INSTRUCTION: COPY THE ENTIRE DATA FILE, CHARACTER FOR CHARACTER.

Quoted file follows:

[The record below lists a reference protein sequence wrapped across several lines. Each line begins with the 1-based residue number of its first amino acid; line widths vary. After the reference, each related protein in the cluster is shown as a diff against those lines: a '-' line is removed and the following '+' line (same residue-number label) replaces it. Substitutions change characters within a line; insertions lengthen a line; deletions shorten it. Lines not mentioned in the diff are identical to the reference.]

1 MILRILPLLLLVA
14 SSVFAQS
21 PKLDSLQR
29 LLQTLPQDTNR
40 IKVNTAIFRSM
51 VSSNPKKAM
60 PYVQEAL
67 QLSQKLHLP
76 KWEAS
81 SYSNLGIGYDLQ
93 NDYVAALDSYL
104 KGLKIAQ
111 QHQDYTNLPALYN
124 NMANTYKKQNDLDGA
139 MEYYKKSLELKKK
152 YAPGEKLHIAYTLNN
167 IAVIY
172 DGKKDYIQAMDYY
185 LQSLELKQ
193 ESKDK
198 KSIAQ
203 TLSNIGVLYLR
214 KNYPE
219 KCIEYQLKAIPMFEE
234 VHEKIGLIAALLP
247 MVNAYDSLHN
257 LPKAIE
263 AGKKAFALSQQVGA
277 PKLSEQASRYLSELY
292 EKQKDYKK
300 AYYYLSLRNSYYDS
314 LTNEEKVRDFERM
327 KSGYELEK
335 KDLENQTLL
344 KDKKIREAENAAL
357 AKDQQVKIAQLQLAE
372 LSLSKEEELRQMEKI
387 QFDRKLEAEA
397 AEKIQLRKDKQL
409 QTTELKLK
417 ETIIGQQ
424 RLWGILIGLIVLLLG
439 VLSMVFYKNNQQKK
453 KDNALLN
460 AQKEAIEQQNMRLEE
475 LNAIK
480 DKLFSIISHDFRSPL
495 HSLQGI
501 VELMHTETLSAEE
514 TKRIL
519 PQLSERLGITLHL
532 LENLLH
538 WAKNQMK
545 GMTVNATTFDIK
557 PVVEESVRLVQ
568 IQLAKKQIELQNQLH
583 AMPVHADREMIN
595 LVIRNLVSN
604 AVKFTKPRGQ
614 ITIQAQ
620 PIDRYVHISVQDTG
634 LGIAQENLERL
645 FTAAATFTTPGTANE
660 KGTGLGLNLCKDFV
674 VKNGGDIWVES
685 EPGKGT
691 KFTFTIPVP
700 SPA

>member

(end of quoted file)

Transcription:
[The record below lists a reference protein sequence wrapped across several lines. Each line begins with the 1-based residue number of its first amino acid; line widths vary. After the reference, each related protein in the cluster is shown as a diff against those lines: a '-' line is removed and the following '+' line (same residue-number label) replaces it. Substitutions change characters within a line; insertions lengthen a line; deletions shorten it. Lines not mentioned in the diff are identical to the reference.]

1 MILRILPLLLLVA
14 SSVFAQS
21 PKLDSLQR
29 LLQTLPQDTNR
40 IKVNTAIFRSM
51 VSSNPKKAM
60 PYVQEAL
67 QLSQKLHLP
76 KWEAS
81 SYSNLGIGYDLQ
93 NDYVAALDSYL
104 KGLKIAQ
111 QHQDYTNLPALYN
124 NMANTYKKQNDLDGA
139 MEYYKKSLELKKK
152 YAPGEKLHIAYTLNN
167 IAVIY
172 DGKKDYIQAMDYY
185 LQSLELKQ
193 ESKDK
198 KSIAQ
203 TLSNIGVLYLR
214 KNYPE
219 KCIEYQLKAIPMFEE
234 VHEKIGLIAALLP
247 MVNAYDSLHN
257 LPKAIE
263 AGKKAFALSQQVGA
277 PKLSEQASRYLSELY
292 EKQKDYKK
300 AYYYLSLRNSYYDS
314 LTNEEKVRDFERM
327 KSGYELEK
335 KDLENQTLL
344 KDKKIREAENAAL
357 AKDQQVKIAQLQLAE
372 LSLSKEEELRQMEKI
387 QFDRKLEAEA
397 AEKIQLRKDKQL
409 QTTELKLK
417 ETIIGQQ
424 RLWGILIGLIVLLLG
439 VLSMVFYKNNQQKK
453 KDNALLN
460 AQKEAIEQQNMRLEE
475 LNAIK
480 DKLFSIISHDFRSPL
495 HSLQGI
501 VELMHTETLSAEE
514 TKRIL
519 PQLSERLGITLHL
532 LENLLH
538 WAKNQMK
545 GMTVNATTFDIK
557 PVVEESVRLVQ
568 IQLAKKQIELQNQLH
583 AMPVHADREMIN
595 LVIRNLVSN
604 AVKFTKPRGQ
614 ITIQAQ
620 PIDRYVHISVQDTG
634 LGIAQENLERL
645 FTAAATFTTPGTANE
660 KGTGLGLNLCKDFV
674 VKNGGDIWVES
685 EPGKGT
691 KFTFTIPVP
700 SPA

>member